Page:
Habeas Corpus

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Related to Habeas petition: habeas corpus

Habeas Corpus

A writ one may file requiring the custodian of a prisoner to justify in court that the imprisonment is legal. For example, if one is arrested without proper warrant, one may file habeas corpus for one's release. It should be noted that the right to file habeas corpus may be suspended in national emergencies or for other reasons. The concept comes from English common law.
References in periodicals archive ?
Thus, the AEDPA tolling provisions could prevent a petitioner's federal habeas petition from ever being reviewed by a federal court if the petitioner fails to properly file an application for post-conviction review with a state court.
The Court has twice suggested that Congress runs into Suspension Clause problems where it prohibits federal courts from reviewing habeas petitions at all.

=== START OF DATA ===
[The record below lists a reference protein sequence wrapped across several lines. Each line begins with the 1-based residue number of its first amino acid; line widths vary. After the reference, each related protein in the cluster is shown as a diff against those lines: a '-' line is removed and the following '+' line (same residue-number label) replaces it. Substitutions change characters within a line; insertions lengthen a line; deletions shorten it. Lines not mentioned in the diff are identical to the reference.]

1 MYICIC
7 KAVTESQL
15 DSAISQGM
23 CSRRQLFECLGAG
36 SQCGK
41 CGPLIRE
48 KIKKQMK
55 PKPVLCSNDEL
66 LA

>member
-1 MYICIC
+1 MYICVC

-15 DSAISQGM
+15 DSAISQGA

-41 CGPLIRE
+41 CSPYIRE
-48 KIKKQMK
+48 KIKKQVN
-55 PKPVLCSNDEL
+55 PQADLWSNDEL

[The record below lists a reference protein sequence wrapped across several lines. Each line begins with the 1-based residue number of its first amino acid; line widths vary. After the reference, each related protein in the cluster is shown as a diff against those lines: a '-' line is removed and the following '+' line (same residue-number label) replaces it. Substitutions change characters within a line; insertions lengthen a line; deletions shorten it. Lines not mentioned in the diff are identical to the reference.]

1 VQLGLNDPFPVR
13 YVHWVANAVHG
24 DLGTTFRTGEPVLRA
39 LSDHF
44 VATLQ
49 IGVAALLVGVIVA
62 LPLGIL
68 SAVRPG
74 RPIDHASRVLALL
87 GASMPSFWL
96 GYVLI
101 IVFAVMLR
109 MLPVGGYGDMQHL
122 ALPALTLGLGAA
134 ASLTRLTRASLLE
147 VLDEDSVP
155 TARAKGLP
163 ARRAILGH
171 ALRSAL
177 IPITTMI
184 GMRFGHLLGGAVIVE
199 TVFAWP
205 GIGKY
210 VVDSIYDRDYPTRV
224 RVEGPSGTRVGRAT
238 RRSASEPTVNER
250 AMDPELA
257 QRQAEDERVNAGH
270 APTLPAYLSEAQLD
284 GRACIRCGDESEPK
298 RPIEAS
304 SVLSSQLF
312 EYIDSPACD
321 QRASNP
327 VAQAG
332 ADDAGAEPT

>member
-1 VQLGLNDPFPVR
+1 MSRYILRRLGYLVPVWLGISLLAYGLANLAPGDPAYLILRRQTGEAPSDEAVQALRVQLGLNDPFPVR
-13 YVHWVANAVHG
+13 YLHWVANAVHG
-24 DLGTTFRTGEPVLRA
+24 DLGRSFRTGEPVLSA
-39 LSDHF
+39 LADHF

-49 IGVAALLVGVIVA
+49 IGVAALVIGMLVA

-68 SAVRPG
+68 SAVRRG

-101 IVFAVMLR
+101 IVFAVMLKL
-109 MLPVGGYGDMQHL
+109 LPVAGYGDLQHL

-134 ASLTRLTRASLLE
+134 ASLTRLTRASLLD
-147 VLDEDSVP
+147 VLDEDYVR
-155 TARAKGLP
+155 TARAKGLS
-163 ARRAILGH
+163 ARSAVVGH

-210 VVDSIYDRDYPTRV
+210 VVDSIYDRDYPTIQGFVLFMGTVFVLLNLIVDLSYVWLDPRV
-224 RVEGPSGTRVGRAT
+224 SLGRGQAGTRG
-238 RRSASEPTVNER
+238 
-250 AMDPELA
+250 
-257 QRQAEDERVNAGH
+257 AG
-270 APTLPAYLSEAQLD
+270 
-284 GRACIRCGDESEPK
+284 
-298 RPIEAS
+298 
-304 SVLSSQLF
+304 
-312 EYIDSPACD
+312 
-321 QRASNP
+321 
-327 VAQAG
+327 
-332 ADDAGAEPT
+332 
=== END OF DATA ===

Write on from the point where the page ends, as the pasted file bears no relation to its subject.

This Note concludes that specialized review by staff attorneys can ensure that habeas petitions receive the attention, time, and care they deserve without overburdening the appellate court.
The Supreme Court has held that a prisoner can add claims to an existing federal habeas petition after the running of the one-year statute of limitations only if the claims relate back to one of the timely filed claims.
filed fewer than 3000 habeas petitions during a recent one-year period.
20) For example, in review of habeas petitions, a federal court of appeals may take judicial notice of the relevant state court documents even if they were not a part of the district court record.
successful petitions, and in 50% of all habeas petitions in noncapital
39) Indeed, in 2010, almost 20,000 habeas petitions were filed in federal court, and habeas cases constituted seventy percent of the cases decided in the federal courts of appeals.
Following the court's denial, Kidd filed a habeas petition in federal district court raising five new claims alleging the ineffectiveness of his trial counsel.
The filings also go beyond satisfying detention rules under the 2001 Authorisation for Use of Military Force, "as informed by the laws of war -- an issue that each Guantanamo detainee may challenge in a habeas petition in federal court", it said.